General Motors said Tuesday it’s moving to take more control over its supply chain in response to a dismal second quarter that saw profits fall 40% year over year as it shifts more toward EVs.
The automaker reported second-quarter net income of $1.69 billion, a 40% reduction from the $2.84 billion it earned in the same year-ago period. GM blamed its weak performance on a drop in North American production due to supply chain disruptions and semiconductor chip shortages that caused bottlenecks at its factories.
Pandemic-related factory shutdowns in China also stymied GM’s second-quarter growth in its second-largest market.
GM reported $35.76 billion in second-quarter revenue, beating the $34.6 billion that analysts expected, but fell short of profit forecasts, reporting $1.14 per share versus $1.30.
Despite the supply chain pains, GM still affirmed its full-year guidance of between $9.6 billion and $11.2 billion in net income as it ramps up its EV production, including bringing new factories online. On an adjusted EBIT basis, GM is forecasting between $13 billion and $15 billion for the year.
GM won’t reach that target if its supply chain problems persist, a point GM Chairman and CEO Mary Barra reiterated throughout the company’s second-quarter earnings call with analysts.
“Our number one goal right now is to get these battery plants up and get launched because there is such strong demand for the products,” Barra said, emphasizing that securing raw materials and localizing battery production will be two areas of focus.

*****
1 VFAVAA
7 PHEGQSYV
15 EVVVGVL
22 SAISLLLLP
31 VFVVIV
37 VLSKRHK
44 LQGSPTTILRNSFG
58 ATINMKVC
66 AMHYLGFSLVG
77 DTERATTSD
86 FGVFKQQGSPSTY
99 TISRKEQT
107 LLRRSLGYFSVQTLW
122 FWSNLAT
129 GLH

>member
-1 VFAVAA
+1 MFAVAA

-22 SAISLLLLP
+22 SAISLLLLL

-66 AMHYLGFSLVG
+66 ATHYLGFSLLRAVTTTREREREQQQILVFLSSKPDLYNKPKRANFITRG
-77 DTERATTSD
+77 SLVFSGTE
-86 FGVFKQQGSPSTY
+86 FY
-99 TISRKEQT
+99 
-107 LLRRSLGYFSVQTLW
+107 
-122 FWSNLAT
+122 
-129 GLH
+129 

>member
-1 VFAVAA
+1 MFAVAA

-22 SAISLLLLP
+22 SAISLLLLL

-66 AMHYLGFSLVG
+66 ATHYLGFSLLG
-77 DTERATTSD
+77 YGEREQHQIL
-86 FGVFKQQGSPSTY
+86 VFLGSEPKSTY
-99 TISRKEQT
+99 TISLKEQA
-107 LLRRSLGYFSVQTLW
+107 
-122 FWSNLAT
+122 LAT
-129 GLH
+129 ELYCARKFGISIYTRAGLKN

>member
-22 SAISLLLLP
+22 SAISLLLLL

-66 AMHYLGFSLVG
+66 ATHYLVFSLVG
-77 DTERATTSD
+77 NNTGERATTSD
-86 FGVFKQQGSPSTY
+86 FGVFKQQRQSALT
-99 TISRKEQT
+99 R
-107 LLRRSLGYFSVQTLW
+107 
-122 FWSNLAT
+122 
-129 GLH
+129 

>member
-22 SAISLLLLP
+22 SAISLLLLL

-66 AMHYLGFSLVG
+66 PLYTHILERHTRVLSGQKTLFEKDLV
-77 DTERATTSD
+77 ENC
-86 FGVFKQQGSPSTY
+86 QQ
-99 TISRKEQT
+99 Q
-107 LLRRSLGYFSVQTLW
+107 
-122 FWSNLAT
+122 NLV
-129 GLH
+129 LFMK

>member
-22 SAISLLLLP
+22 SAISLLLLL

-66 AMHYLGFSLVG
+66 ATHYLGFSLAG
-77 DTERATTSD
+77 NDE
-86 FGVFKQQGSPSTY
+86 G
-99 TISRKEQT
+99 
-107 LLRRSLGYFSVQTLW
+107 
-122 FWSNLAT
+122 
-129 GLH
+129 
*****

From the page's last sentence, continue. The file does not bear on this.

Barra said the automaker signed a trio of binding agreements with suppliers to secure raw materials to make enough batteries to power its EVs. That includes partnerships with LG Chem for nearly a million tons of cathode material between now and 2030 and lithium-supplier Livent.
“What this means is GM now has binding agreement securing all battery raw materials supporting our goal of a million units in new capacity in North America in 2025,” Barra said.
GM is investing $7 billion with LG Energy to build four lithium-ion battery cell manufacturing plants through its Ultium Cells joint venture. Barra said the first factory is on track to open in Lordstown, Ohio, in August, followed by plants in Michigan and Tennessee, and an undisclosed fourth location. Ultium Cells received a $2.5 billion loan from the U.S. Department of Energy Monday to support the project.
“Our strategy is to control our own destiny,” Barra said. “Securing cells from this plant are key to significantly ramping up production of the GMC Hummer EV and the Cadillac Lyriq to meet pent-up demand.”
The automaker reported a significant drop in sales in China, where a COVID-19 resurgence forced the company to shutter its Shanghai factory in the spring.
Barra said that the market is prepared for a comeback, partly fueled by the forthcoming launch of the Cadillac Lyriq luxury sedan there. She said GM plans to convert more of Chinese manufacturing footprint to EV production by 2030.
“We’re very optimistic that we can regain share and also be very significant player from an EV perspective,” Barra said.